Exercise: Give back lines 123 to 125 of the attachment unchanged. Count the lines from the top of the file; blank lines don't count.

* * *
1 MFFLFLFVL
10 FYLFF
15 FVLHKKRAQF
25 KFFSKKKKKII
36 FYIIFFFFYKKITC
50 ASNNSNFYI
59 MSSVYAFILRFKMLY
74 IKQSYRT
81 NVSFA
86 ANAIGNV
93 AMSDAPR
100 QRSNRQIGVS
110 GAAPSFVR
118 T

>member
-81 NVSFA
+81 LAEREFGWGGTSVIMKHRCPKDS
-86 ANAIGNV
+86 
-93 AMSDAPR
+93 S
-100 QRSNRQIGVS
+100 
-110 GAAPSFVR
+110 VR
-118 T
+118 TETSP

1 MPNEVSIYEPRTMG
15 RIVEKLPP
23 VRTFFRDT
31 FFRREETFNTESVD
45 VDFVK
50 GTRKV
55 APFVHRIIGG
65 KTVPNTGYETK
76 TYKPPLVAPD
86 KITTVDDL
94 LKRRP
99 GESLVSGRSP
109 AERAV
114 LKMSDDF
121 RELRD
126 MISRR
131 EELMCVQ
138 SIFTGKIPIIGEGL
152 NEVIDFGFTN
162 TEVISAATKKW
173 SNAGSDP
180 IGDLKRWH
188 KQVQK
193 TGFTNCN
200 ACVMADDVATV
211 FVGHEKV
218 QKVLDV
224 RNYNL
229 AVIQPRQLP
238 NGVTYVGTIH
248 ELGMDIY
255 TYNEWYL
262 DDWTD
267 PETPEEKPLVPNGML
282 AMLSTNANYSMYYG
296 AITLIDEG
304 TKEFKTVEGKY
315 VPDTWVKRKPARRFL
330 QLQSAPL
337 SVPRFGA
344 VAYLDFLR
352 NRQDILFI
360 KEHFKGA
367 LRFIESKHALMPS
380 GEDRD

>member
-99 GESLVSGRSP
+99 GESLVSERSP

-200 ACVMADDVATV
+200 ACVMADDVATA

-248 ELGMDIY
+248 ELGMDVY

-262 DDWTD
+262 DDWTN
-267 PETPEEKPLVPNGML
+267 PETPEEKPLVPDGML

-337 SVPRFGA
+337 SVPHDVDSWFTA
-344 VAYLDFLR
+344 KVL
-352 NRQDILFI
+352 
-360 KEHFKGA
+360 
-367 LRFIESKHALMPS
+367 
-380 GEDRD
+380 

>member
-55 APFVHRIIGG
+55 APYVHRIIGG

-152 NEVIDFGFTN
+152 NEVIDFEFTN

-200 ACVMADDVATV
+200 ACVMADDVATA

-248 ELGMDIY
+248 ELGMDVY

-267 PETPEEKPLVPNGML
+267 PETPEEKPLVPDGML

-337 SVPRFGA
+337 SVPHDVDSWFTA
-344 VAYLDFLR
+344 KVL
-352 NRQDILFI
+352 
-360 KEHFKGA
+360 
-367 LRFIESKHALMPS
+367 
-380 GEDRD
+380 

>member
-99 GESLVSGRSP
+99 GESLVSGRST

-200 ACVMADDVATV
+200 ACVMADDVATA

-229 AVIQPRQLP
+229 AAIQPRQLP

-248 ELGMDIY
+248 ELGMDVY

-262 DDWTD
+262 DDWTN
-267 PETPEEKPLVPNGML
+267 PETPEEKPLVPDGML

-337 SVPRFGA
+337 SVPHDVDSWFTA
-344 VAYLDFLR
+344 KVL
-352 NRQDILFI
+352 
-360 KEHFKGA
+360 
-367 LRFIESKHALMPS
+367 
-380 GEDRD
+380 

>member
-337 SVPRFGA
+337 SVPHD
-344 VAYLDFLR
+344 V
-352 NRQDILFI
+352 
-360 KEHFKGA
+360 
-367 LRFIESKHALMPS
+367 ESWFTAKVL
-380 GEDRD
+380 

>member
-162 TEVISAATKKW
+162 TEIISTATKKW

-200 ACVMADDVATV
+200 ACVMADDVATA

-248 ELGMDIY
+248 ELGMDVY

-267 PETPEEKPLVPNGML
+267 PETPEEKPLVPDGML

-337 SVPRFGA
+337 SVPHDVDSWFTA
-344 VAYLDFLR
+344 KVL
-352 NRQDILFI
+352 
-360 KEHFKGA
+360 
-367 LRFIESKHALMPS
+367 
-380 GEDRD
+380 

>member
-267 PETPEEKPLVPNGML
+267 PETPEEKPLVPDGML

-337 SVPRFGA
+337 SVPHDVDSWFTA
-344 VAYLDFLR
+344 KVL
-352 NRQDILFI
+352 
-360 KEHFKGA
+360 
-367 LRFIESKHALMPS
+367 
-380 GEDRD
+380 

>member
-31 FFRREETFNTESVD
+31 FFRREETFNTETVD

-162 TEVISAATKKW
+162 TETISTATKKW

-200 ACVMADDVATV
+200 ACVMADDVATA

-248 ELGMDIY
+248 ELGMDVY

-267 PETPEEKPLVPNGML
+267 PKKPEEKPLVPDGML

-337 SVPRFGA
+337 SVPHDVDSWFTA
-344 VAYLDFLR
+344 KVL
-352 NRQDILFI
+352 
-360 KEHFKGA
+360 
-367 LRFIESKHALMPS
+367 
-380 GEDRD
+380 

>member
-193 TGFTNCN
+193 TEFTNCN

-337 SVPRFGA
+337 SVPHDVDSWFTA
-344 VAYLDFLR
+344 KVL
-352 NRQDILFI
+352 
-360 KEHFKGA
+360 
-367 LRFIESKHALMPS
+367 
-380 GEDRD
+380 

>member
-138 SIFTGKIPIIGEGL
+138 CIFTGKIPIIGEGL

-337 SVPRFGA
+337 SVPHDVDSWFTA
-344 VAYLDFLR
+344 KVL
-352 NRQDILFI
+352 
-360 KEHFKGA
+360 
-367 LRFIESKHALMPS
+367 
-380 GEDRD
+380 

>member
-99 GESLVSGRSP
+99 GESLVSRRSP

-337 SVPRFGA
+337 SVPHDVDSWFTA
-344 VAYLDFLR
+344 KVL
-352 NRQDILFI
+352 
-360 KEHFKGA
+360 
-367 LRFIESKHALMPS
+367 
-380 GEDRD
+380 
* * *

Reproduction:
+200 ACVMADDVATA

-229 AVIQPRQLP
+229 AAIQPRQLP